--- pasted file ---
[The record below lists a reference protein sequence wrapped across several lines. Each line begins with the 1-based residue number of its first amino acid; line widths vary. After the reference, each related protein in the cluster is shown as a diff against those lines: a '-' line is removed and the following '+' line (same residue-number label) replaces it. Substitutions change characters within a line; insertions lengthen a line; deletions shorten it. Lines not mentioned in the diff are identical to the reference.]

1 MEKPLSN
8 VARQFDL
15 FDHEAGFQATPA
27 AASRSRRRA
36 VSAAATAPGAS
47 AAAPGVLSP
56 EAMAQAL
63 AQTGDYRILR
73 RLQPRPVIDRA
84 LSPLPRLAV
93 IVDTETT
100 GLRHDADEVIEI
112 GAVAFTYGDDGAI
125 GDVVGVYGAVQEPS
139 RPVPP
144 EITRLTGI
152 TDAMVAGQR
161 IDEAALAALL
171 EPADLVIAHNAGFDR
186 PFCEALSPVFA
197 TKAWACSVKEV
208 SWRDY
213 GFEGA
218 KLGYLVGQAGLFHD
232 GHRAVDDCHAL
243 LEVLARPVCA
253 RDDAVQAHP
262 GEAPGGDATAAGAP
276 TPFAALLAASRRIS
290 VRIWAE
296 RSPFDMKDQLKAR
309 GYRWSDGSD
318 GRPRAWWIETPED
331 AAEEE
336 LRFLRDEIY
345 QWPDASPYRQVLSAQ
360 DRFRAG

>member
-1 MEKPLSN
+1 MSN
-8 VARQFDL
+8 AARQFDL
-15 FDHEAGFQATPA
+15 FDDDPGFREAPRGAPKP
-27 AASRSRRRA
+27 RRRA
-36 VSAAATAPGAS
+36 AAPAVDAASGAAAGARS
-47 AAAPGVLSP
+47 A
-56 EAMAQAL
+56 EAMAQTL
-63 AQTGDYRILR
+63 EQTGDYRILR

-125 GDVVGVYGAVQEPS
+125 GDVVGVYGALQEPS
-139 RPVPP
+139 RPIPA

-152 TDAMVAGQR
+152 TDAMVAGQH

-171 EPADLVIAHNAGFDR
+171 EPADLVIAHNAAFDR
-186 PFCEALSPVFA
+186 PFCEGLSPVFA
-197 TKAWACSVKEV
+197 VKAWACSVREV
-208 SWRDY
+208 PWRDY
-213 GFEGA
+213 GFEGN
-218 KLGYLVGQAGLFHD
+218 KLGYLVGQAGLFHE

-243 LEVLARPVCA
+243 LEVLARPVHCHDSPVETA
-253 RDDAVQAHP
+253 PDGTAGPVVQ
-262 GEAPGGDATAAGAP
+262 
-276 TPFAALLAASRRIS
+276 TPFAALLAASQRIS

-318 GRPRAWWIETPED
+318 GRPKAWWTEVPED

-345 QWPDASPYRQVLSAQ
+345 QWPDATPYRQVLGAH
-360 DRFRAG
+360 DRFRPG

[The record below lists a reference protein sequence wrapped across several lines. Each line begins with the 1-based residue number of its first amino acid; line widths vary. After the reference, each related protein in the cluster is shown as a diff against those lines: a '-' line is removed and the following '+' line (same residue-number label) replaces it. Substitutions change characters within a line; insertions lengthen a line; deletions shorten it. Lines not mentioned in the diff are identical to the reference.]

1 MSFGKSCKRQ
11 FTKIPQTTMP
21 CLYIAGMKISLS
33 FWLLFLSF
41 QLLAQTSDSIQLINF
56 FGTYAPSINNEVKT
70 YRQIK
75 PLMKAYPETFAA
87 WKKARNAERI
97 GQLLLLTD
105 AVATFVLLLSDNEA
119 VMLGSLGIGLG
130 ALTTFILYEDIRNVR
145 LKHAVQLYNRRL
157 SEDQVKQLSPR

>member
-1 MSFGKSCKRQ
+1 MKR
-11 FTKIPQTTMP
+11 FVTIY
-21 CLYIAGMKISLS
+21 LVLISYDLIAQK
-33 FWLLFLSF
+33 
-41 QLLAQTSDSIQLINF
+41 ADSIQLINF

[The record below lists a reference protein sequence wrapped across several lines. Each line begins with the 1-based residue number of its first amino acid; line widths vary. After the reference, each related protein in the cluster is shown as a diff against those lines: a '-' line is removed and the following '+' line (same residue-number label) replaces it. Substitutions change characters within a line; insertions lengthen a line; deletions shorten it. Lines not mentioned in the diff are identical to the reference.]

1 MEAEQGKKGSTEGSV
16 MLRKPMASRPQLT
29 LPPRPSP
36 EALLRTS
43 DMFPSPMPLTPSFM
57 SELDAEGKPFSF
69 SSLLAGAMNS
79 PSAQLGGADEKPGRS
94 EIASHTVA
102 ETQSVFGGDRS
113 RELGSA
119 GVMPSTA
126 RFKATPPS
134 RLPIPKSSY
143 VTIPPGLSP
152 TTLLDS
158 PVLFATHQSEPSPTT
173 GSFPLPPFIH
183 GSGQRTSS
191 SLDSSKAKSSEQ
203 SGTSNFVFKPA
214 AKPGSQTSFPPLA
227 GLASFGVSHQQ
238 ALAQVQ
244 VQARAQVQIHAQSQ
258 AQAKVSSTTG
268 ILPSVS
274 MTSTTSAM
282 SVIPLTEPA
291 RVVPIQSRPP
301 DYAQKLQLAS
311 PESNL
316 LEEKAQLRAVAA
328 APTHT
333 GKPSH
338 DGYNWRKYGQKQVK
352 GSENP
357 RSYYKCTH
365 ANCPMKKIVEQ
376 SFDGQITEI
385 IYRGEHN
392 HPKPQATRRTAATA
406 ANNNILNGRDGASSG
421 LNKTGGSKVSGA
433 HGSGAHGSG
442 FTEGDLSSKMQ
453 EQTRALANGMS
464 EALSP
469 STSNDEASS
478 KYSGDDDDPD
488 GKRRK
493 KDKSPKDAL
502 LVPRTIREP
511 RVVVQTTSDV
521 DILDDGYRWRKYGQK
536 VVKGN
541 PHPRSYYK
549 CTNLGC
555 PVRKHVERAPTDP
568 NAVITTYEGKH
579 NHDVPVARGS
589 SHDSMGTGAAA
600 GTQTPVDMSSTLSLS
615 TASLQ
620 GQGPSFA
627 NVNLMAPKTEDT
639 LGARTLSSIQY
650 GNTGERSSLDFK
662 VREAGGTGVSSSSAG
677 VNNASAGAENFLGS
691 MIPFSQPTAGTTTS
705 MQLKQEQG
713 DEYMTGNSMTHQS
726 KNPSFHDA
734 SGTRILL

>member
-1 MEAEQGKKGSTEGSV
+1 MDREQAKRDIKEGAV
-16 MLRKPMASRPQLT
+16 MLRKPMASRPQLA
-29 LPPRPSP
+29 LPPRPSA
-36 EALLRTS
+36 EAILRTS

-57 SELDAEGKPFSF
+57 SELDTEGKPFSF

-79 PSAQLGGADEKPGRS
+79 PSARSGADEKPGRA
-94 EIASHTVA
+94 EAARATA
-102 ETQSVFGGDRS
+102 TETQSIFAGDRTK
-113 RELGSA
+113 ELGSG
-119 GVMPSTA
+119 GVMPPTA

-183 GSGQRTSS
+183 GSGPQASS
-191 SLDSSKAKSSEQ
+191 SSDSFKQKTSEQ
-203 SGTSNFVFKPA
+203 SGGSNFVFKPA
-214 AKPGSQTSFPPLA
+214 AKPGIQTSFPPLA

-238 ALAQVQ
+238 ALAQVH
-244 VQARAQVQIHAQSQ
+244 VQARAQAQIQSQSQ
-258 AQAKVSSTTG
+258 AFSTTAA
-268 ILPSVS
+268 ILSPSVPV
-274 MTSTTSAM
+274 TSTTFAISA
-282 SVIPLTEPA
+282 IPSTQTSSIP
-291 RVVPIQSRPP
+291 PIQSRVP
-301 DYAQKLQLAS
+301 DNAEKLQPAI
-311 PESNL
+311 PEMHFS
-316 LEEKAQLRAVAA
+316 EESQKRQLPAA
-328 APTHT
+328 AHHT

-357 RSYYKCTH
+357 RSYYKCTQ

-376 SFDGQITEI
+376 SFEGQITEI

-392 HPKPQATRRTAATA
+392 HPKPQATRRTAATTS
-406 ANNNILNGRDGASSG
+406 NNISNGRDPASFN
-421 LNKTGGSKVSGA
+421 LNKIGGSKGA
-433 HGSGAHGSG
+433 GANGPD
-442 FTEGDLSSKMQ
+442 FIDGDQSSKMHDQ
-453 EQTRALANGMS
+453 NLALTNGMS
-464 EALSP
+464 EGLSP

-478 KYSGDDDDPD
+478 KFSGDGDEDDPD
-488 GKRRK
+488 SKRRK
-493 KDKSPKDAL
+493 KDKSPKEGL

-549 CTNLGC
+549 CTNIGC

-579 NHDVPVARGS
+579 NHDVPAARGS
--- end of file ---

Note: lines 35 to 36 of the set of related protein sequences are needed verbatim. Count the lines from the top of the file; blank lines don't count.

331 AAEEE
336 LRFLRDEIY